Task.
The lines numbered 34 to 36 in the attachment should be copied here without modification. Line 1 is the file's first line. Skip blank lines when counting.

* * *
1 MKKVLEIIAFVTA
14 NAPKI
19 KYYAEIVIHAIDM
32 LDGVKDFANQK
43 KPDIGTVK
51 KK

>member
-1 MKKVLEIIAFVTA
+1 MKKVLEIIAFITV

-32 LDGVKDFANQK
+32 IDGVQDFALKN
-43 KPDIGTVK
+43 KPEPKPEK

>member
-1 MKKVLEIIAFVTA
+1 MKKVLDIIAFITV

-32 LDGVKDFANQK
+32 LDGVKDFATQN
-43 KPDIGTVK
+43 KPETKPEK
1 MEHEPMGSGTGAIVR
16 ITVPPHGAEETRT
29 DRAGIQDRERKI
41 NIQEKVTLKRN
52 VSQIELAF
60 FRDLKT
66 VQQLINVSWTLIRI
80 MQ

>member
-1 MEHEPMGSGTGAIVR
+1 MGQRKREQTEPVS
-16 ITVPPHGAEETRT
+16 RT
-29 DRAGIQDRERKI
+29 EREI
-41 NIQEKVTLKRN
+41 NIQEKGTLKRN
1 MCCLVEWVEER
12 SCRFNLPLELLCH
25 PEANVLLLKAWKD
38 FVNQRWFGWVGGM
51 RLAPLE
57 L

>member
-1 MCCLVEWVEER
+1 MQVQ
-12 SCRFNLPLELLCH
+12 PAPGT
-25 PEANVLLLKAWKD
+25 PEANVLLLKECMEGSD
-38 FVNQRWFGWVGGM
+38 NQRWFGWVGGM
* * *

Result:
-29 DRAGIQDRERKI
+29 EREI
-41 NIQEKVTLKRN